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Building an attitude to win definitely is eXtraOrdinary

Naveen Lakkur / a Little Extra, Quotes / 0 Comments   
"Building an attitude to win immediately is ordinary; Building an attitude to win definitely, is eXtraOrdinary." - Naveen Lakkur

“Building an attitude to win immediately is ordinary; Building an attitude to win definitely, is eXtraOrdinary.” – Naveen Lakkur

Ideally, most people invest in a business, project, or venture to immediately earn high returns. But most of the time, circumstances do not favor those who expect high returns in the short term. Some people invest in their education, start projects with their knowledge, fail, learn from their mistakes, and in the end, they learn enough lessons that will last them a lifetime. Whatever be the result, a lifetime worth of learning is a definite win. Here are a few examples to learn from.

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Story 1 – An Attitude For Investing

Angel investing has a high point of entry, as it is an investment vehicle for the rich. On the contrary, investing in the stock market is one of the many investment vehicles most people can choose. Because of the low point of entry, many people trade in stocks daily, hoping for high returns. Though it is volatile, if done carefully, people can do good for themselves and can help visionary companies in the process. Weather angel investing or stock market investing, people who stay invested for a long-time find success.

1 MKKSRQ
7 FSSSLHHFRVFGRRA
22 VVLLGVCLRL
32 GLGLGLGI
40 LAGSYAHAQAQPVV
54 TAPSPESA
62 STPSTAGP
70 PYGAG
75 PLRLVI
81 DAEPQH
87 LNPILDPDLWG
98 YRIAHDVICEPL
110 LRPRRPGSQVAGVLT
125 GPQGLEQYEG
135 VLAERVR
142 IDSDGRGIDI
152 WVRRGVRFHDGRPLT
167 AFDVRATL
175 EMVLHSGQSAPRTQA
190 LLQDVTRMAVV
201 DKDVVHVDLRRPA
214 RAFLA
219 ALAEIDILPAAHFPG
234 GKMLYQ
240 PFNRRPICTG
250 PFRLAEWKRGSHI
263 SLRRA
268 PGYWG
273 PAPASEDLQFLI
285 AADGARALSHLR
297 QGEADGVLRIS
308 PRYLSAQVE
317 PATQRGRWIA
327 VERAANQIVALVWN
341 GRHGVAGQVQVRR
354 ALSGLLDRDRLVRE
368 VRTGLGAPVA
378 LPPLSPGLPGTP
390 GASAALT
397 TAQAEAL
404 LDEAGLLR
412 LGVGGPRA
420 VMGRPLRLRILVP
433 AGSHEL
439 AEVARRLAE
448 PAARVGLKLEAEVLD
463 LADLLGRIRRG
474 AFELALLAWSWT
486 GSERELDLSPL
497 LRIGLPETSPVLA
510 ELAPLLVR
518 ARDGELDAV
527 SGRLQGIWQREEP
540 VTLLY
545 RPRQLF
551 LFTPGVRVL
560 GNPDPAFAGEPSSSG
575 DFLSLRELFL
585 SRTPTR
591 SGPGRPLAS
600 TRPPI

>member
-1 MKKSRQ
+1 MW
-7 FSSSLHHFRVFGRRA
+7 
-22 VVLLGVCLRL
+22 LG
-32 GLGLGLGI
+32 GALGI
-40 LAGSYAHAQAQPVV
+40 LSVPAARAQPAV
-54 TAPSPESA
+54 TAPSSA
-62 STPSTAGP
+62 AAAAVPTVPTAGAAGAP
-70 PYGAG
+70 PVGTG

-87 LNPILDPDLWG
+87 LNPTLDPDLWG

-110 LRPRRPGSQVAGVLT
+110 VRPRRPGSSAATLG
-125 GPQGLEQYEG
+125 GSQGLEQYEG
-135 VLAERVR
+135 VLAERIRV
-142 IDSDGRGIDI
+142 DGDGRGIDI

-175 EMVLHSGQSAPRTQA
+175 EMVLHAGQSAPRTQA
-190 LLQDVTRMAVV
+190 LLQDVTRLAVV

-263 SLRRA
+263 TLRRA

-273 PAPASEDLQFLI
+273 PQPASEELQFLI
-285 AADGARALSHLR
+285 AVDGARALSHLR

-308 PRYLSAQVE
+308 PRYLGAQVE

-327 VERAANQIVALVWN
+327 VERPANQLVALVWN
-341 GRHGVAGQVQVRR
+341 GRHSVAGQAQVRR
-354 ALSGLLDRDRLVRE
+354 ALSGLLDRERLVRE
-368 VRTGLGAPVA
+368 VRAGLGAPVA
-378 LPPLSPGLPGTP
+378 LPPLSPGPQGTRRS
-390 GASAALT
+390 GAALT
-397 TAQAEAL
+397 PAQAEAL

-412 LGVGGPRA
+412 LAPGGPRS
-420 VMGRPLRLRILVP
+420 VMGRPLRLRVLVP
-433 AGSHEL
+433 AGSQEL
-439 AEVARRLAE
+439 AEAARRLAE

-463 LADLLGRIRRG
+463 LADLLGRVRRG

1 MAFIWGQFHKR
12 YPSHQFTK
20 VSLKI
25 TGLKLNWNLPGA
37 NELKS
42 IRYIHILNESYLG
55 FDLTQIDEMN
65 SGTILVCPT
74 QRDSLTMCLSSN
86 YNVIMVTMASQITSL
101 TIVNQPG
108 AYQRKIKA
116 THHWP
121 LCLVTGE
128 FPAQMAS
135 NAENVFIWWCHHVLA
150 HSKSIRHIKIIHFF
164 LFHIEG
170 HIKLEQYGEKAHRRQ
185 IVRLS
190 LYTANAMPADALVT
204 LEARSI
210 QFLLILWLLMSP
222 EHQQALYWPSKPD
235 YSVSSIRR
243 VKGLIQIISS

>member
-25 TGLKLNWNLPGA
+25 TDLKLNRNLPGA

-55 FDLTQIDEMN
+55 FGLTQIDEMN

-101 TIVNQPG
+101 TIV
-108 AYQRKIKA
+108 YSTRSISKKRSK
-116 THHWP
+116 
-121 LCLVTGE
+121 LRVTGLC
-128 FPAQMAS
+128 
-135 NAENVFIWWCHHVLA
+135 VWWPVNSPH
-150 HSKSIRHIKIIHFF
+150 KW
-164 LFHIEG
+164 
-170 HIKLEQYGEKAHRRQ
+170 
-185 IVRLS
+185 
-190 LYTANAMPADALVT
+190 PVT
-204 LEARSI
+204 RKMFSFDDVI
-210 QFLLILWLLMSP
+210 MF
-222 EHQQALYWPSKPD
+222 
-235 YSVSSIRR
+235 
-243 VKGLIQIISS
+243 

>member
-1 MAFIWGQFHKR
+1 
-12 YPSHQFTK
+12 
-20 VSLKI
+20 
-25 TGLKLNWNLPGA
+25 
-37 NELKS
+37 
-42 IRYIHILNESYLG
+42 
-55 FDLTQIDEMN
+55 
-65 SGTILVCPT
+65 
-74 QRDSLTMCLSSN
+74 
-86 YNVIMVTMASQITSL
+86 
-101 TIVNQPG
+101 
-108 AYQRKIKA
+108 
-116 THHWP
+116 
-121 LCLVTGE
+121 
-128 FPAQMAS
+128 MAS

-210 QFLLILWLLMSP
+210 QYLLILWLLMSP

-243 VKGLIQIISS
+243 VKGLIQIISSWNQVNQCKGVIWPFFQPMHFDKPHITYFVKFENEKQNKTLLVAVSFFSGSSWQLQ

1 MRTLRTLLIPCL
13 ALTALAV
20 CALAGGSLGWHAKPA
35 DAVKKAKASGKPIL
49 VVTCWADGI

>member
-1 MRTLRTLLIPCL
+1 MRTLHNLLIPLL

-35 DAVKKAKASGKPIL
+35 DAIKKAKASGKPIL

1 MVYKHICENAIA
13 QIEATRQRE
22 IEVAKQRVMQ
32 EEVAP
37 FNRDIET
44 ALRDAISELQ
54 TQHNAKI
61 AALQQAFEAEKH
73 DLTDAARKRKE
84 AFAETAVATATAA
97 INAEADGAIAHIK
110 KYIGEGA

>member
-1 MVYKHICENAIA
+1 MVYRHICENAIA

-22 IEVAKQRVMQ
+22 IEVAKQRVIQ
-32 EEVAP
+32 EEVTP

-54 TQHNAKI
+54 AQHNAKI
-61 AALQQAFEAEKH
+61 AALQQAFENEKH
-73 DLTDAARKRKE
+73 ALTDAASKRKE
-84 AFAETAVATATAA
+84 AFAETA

In the early 90s, a man named Harshad Mehta ran one of the biggest stock market scams in history to the tune of 24,000 crores. To keep it brief, he took money from small banks that couldn’t afford government bonds, approached the big ones to lend theirs to the small banks. Before cash and the said bonds exchanged hands, he would use the money to pump it into the stock market, bumping up a few stocks’ prices and getting good returns in the process. He also earned a commission for the transaction between the banks.

He got good at it, but he was discovered putting an end to his scam. Sometime in the 80s and the early 90s, Rakesh Jhunjunwala, a CA by profession, started investing with ₹5,000. Contrarily, he did not take the same route as the scammers who shook the Indian stock market. He instead gained knowledge about investing, learned about companies that listed shares in the stock market. He was selective and invested in companies with strong fundamentals.